"I didn't start out to make computer games my life's work. It was an accident. I saw an adventure game before I worked here [at Sierra], and I liked it. I had a job I hated and I kept bugging Sierra until they let me come and work as a dealer returns person. And I kept learning things. So I became a support representative for games and then for business products, then I ended up managing the support department.

Then the big crunch hit [in the mid-1980s Sierra On-Line weathered a bankruptcy threat through a major reorganization ] and I started doing QA (Quality Assurance) work as well as support stuff. As I got closer to where they were creating the games, I saw Mark Crowe and Doug MacNeill working on graphics for King's Quest 2 and Black Cauldron, and I was intrigued. I started bugging Ken to let me try a game. I saw people working on programming, and I knew that if they could do it, I could do it. So I kept bugging Ken, and finally he shut me up and let me try it. I put in a lot of free time over his house debugging Black Cauldron. And then I ended up being the only one working on it. After a while, Ken and Al Lowe bailed out on me. So I got Black Cauldron shipping, and I was hooked."

Scott and Mark Crowe (the other guy behind the Space Quest Series) first met each other during work on "the Black Cauldron" game. The two got together and decided to do a game of their own, in their favorite genre - science fiction. The Two Guys were determined and in their spare time programmed what later became the first four rooms the Sarien Encounter. Scott programmed, Mark did graphics and Ken loved the demo and gave them green light to proceed. And the rest, is history.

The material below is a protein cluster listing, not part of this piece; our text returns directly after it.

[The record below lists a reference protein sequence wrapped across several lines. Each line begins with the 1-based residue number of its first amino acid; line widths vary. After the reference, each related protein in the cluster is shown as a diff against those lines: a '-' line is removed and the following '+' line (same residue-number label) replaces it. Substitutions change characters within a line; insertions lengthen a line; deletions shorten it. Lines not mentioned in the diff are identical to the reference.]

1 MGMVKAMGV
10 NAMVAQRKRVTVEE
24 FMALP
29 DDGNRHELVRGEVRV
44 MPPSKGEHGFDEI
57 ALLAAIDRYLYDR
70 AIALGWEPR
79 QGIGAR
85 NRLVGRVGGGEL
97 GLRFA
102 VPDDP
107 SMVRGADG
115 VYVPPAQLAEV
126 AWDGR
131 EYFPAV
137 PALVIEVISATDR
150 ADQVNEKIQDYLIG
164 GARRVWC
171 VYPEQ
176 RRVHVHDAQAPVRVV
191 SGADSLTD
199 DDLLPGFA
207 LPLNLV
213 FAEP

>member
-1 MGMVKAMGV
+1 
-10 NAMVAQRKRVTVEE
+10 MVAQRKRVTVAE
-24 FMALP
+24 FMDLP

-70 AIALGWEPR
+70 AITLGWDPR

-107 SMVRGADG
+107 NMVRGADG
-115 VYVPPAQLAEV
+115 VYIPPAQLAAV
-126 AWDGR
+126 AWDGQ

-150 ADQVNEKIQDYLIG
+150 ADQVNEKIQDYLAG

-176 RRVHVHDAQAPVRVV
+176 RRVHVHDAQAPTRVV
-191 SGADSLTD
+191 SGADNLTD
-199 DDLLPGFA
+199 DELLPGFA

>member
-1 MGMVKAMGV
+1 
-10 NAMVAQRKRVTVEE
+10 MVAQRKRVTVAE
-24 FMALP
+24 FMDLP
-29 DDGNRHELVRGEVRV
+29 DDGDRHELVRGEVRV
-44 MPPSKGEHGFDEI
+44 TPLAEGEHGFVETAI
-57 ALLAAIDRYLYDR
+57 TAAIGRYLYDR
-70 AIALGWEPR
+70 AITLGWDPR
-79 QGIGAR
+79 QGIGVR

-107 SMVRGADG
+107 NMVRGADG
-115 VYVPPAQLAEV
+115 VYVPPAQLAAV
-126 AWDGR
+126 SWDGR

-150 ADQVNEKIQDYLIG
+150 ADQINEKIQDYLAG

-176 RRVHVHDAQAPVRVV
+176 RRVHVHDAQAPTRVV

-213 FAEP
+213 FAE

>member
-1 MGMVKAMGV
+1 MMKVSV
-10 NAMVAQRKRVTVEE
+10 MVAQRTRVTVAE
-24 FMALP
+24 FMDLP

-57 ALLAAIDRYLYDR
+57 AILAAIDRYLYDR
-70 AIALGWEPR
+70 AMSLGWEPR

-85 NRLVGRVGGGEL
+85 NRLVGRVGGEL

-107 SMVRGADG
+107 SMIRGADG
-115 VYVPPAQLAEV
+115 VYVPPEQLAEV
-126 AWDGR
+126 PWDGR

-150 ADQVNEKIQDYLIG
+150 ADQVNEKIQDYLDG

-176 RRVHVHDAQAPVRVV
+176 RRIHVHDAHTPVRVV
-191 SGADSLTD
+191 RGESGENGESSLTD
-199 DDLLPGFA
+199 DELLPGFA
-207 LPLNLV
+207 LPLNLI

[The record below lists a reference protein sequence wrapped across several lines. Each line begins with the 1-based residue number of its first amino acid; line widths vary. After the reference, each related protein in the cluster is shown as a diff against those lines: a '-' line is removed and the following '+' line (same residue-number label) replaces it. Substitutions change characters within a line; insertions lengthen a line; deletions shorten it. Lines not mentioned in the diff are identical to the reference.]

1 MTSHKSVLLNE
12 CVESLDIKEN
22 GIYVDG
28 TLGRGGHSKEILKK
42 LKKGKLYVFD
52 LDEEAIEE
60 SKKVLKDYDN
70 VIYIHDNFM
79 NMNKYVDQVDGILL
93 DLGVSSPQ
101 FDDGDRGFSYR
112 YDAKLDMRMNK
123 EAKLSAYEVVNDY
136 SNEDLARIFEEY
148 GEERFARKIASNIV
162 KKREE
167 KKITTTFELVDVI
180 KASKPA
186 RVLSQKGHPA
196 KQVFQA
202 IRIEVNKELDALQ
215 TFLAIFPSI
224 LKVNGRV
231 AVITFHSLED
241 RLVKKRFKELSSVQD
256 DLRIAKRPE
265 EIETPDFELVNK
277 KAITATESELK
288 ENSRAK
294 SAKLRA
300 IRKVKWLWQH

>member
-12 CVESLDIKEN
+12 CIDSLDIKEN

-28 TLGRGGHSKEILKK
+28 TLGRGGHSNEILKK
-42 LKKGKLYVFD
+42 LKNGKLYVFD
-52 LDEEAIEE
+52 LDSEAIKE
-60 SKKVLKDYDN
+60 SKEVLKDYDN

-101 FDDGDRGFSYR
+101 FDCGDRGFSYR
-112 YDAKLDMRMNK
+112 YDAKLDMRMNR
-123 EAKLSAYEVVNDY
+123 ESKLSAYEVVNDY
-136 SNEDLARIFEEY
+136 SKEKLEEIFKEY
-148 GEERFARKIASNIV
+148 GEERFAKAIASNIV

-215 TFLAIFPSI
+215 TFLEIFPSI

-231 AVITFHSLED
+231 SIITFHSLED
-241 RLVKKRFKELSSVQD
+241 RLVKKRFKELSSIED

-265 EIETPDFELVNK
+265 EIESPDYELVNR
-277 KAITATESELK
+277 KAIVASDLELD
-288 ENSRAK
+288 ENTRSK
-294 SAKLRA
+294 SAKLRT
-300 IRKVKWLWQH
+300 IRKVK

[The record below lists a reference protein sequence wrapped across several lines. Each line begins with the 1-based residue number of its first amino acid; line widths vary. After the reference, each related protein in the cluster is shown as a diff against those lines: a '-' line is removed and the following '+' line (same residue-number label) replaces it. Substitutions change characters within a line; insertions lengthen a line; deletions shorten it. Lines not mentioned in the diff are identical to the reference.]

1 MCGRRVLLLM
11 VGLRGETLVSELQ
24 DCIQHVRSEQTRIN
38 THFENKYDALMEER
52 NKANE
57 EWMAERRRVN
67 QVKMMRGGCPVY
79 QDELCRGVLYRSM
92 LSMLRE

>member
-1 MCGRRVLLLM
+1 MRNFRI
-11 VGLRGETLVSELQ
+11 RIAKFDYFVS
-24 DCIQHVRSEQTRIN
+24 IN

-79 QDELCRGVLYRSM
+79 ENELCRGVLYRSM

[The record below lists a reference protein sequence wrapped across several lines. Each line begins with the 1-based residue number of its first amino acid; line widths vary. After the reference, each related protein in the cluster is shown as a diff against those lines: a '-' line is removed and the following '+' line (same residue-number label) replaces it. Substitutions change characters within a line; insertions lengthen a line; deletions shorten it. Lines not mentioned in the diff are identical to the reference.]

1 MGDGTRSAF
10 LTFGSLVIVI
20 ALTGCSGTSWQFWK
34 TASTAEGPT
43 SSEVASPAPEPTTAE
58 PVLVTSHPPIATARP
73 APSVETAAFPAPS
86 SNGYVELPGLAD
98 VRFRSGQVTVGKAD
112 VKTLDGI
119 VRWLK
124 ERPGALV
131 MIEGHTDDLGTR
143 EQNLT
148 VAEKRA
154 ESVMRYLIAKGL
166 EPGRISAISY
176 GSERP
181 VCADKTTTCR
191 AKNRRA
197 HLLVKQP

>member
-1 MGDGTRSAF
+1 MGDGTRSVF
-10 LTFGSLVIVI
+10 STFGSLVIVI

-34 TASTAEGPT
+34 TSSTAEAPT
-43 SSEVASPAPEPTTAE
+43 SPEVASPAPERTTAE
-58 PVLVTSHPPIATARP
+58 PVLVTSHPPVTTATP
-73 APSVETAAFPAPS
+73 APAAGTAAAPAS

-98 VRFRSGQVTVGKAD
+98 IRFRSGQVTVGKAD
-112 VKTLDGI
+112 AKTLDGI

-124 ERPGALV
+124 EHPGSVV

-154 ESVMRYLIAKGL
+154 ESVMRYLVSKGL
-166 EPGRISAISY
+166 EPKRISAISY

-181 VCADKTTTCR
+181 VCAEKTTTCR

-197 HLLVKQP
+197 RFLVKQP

After work on Space Quest 4 was completed, Scott Murphy left Space Quest indefinitely. Scott Murphy tells it this way: "It wasn't so much 'running out of ideas' as it was that [Mark and I] needed some change.". After Space Quest 5 was released, Sierra decided they wanted another Space Quest and called upon Scott Murphy to do it. However, he was then busy programming for Police Quest 4, so Sierra recruited Josh Mandel instead. Scott later joined the team as creative consultant, but ended up having influences on storyline and design as well. Shortly before Space Quest 6 was finished, Josh left the project and Scott was left with the job of getting Space Quest 6 done.

Scott Murphy was working on Space Quest 7 for a short period of time, together with, Leslie Balfour, Jay Lee, Bill Shockley, Mark Aro, Richard Powell, Lori Lucia, Tim Loucks and Craig Alexander. Around February 1998, rumours spread that Scott was fired and would supposibly be re-hired if the SQ7 project was to be restarted. This indeed happend a year later in January/February 1999. However, on the 22nd of February 1999, Chainsaw Monday struck, and Scott Murphy had to leave Sierra as his contract was expired and was not being renewed.